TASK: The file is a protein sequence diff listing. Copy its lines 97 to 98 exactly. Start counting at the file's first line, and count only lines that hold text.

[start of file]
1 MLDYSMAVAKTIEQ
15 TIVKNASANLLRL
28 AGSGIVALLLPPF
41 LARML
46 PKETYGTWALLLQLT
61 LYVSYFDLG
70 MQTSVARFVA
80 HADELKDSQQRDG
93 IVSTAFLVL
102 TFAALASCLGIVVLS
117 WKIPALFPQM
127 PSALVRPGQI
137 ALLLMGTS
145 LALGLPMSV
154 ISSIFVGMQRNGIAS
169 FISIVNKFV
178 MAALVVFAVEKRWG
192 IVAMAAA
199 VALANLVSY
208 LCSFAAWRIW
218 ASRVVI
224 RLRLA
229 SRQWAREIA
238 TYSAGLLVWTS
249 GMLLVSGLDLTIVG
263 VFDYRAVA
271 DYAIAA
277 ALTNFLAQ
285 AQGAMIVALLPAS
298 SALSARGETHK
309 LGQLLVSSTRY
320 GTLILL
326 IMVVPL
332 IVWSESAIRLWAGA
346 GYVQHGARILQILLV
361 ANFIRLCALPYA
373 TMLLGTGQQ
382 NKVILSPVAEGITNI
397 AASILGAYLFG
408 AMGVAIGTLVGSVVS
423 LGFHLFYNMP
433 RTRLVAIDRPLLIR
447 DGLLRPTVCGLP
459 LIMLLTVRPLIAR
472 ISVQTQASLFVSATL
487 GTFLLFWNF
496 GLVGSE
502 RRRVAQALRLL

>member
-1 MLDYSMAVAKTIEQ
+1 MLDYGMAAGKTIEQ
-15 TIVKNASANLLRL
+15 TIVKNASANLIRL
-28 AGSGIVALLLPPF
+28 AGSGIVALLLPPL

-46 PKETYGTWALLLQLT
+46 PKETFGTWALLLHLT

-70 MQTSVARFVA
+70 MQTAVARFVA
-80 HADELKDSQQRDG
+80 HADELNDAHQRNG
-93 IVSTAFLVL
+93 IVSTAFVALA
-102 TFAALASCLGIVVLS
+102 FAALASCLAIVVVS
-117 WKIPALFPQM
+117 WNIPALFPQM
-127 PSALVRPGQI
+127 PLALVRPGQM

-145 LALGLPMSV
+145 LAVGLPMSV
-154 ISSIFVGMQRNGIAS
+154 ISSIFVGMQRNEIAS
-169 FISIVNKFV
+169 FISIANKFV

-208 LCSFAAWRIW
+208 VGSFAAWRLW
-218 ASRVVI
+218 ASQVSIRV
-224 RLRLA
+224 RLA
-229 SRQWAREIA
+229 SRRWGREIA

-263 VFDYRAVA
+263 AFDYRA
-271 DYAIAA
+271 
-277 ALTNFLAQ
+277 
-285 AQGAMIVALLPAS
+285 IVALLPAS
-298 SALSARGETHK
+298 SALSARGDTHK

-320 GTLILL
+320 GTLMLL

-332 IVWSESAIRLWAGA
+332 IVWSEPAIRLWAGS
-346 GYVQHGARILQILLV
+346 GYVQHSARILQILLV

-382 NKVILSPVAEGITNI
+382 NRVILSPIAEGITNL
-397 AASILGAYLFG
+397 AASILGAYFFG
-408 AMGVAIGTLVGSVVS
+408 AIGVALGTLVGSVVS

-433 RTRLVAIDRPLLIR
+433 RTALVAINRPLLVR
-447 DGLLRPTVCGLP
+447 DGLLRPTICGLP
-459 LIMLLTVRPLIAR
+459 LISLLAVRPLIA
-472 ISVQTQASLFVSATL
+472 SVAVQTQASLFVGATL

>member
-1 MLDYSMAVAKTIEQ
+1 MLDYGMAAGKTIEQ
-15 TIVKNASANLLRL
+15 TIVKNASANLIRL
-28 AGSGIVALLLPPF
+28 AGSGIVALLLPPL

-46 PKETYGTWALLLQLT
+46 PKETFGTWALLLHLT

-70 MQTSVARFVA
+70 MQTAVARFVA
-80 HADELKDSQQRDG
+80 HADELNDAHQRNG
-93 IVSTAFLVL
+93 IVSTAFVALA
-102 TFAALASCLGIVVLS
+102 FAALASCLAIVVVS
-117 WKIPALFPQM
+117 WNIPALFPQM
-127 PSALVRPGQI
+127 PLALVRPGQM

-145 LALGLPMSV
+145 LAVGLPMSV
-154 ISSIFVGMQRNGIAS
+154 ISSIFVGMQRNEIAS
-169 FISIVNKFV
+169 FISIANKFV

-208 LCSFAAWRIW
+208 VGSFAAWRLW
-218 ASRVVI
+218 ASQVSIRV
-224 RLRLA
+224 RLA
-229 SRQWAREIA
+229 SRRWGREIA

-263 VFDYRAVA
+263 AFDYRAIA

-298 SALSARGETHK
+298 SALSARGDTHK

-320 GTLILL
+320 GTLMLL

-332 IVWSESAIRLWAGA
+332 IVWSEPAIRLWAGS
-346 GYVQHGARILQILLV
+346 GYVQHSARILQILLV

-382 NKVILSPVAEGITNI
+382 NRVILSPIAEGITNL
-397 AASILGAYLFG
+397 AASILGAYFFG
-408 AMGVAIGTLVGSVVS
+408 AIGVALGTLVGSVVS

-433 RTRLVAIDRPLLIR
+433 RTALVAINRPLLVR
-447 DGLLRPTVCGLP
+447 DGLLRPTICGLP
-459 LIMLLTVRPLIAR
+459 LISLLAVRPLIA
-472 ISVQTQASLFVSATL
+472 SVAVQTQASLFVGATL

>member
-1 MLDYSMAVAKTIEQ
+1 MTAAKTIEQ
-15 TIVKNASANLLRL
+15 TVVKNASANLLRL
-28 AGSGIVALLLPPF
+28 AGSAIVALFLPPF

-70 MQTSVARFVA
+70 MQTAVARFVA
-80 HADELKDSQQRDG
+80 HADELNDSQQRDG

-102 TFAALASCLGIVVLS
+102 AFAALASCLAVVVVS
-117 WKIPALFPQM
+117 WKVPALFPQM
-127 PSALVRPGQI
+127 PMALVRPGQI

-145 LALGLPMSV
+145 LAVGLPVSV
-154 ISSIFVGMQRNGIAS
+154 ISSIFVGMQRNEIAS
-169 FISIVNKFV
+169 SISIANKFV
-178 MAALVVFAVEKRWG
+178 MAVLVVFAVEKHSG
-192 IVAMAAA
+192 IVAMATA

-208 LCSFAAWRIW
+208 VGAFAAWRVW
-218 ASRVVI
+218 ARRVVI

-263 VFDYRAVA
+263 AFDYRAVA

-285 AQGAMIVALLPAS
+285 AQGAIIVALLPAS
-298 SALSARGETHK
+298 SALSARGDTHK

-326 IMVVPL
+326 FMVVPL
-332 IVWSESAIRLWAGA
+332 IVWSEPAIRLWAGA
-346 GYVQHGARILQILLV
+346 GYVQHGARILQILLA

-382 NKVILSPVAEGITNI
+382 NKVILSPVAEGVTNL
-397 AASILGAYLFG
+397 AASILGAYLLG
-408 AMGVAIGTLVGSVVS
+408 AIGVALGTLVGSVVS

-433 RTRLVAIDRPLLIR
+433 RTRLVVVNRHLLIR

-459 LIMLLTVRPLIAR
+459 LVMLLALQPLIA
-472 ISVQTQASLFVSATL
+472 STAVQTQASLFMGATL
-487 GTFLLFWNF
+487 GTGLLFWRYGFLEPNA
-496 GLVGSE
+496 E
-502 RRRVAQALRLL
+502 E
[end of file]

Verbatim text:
+332 IVWSEPAIRLWAGS
-346 GYVQHGARILQILLV